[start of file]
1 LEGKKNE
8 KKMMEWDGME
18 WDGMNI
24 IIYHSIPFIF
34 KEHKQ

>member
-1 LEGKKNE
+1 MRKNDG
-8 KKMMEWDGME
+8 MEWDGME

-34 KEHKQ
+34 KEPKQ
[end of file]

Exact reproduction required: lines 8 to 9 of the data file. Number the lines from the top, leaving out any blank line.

+1 MRKNDG
-8 KKMMEWDGME